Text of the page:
Entrepreneurs also tend to have good senses of how to connect with customers. They don’t have to be naturally “salesy,” but they usually do have a gift for networking and marketing. Extraversion is a trait often associated with entrepreneurship. Does your youngster keep trying out new strategies to get strangers to stop at the lemonade stand? Does he or she think about what else customers might like — iced tea, perhaps, or cookies — and add those to the product list?
Kid entrepreneur ideas
If your kid seems enterprise-minded, offer these ideas for him or her to try out and get a taste of life in business:
- Start a lemonade stand. This is the classic, and many kids’ first — and sometimes last — entrepreneurial effort. Those who really love it might decide to do something more.
- Launch an Etsy business. Etsy is unique among e-commerce sites because it focuses on vintage and handmade items. This means kids who can make cute crafts or source handmade or vintage items from others and start a business selling to people around the world.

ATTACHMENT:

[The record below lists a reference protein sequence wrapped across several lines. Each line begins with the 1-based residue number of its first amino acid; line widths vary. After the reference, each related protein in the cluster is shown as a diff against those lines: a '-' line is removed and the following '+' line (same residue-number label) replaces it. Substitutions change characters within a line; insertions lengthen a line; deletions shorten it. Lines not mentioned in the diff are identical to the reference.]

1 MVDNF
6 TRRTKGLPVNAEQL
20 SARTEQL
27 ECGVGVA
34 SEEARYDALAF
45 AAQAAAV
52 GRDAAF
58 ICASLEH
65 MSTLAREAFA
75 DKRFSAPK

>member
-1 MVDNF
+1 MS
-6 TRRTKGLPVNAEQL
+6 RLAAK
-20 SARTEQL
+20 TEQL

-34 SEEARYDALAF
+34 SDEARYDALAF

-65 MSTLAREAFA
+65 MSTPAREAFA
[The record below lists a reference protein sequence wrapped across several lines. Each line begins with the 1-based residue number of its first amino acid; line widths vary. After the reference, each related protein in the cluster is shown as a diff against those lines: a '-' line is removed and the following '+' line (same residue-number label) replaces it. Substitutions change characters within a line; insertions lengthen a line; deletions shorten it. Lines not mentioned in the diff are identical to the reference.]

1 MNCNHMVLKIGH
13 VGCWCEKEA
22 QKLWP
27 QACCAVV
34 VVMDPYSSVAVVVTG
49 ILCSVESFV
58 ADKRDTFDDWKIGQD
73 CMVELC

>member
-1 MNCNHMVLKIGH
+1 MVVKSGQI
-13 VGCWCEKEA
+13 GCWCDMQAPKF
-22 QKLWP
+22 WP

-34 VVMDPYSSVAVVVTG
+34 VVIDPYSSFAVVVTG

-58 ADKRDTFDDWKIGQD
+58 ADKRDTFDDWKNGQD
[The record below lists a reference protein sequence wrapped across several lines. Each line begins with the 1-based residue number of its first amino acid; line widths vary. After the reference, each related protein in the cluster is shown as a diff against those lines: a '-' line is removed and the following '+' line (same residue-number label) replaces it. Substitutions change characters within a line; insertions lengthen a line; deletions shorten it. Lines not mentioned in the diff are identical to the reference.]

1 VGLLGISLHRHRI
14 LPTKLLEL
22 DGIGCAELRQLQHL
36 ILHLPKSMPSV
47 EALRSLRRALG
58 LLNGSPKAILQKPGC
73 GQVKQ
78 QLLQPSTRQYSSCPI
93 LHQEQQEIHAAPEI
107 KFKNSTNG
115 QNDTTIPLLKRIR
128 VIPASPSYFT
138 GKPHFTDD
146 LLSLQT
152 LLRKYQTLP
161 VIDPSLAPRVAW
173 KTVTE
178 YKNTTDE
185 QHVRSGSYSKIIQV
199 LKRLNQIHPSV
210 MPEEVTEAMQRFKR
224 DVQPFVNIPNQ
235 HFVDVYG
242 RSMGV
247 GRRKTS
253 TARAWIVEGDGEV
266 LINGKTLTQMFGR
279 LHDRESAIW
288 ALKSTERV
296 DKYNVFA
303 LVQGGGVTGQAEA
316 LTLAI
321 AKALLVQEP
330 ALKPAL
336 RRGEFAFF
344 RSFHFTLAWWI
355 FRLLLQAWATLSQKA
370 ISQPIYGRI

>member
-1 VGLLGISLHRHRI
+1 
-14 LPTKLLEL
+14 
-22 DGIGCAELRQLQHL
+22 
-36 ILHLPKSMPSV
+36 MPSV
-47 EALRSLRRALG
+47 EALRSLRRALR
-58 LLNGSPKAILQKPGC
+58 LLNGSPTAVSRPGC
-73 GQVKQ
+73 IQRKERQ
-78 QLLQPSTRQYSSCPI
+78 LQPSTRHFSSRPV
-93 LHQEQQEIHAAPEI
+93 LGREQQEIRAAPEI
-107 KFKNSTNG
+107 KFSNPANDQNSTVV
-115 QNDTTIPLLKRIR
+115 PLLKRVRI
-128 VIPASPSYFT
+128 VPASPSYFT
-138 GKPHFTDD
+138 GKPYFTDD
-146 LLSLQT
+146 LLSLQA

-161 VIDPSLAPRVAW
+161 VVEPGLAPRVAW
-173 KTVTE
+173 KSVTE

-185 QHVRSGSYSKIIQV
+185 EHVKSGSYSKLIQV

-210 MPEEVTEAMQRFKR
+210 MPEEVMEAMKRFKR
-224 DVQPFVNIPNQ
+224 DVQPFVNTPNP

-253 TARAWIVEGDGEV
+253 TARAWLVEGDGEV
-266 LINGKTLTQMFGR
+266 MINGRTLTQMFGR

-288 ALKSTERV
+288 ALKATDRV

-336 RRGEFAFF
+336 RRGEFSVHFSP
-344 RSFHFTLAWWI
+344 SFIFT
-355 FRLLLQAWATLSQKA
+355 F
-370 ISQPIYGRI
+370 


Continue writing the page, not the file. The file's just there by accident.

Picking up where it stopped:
- Sell on eBay. If you have unused toys or sports equipment sitting in your garage, suggest to your child that he or she set up an eBay storefront and sell them for a profit. It’s simple to start, and it will quickly give your little one a sense of how retail works. Learn more by checking this guide to starting an eBay business.
- Give other kids lessons. Older kids might have skills that they can share with younger ones. Make a suggestion to your child to hang a shingle as a tutor to teach others anything from math to music to golf.